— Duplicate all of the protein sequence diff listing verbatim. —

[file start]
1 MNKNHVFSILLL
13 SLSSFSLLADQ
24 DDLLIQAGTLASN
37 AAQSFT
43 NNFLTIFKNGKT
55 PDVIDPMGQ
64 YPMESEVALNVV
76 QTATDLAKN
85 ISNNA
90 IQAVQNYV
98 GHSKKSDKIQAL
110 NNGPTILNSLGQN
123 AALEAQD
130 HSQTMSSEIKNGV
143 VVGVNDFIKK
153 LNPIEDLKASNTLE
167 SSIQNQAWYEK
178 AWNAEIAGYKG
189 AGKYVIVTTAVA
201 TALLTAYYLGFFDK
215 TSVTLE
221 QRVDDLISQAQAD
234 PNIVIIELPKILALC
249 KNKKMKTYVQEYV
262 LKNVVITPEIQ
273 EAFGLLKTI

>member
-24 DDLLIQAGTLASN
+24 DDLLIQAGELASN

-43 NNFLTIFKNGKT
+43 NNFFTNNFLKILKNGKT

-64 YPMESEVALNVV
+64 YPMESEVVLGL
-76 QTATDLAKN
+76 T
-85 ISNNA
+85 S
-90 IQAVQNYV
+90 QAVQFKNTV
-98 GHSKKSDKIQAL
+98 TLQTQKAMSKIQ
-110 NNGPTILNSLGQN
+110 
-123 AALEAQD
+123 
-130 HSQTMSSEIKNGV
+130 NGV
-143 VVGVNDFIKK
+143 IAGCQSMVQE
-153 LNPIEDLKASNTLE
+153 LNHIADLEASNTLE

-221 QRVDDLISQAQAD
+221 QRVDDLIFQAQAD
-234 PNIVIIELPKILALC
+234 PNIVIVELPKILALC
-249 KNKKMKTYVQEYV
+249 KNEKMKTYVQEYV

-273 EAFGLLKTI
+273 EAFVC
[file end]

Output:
1 MNKNHVFSILLL
13 SLSSFSLLADQ
24 DDLLIQAGTLASN
37 AAQSFT
43 NNFLTIFKNGKT
55 PDVIDPMGQ
64 YPMESEVALNVV
76 QTATDLAKN
85 ISNNA
90 IQAVQNYV
98 GHSKKSDKIQAL
110 NNGPTILNSLGQN
123 AALEAQD
130 HSQTMSSEIKNGV
143 VVGVNDFIKK
153 LNPIEDLKASNTLE
167 SSIQNQAWYEK
178 AWNAEIAGYKG
189 AGKYVIVTTAVA
201 TALLTAYYLGFFDK
215 TSVTLE
221 QRVDDLISQAQAD
234 PNIVIIELPKILALC
249 KNKKMKTYVQEYV
262 LKNVVITPEIQ
273 EAFGLLKTI

>member
-24 DDLLIQAGTLASN
+24 DDLLIQAGELASN

-43 NNFLTIFKNGKT
+43 NNFFTNNFLKILKNGKT

-64 YPMESEVALNVV
+64 YPMESEVVLGL
-76 QTATDLAKN
+76 T
-85 ISNNA
+85 S
-90 IQAVQNYV
+90 QAVQFKNTV
-98 GHSKKSDKIQAL
+98 TLQTQKAMSKIQ
-110 NNGPTILNSLGQN
+110 
-123 AALEAQD
+123 
-130 HSQTMSSEIKNGV
+130 NGV
-143 VVGVNDFIKK
+143 IAGCQSMVQE
-153 LNPIEDLKASNTLE
+153 LNHIADLEASNTLE

-221 QRVDDLISQAQAD
+221 QRVDDLIFQAQAD
-234 PNIVIIELPKILALC
+234 PNIVIVELPKILALC
-249 KNKKMKTYVQEYV
+249 KNEKMKTYVQEYV

-273 EAFGLLKTI
+273 EAFVC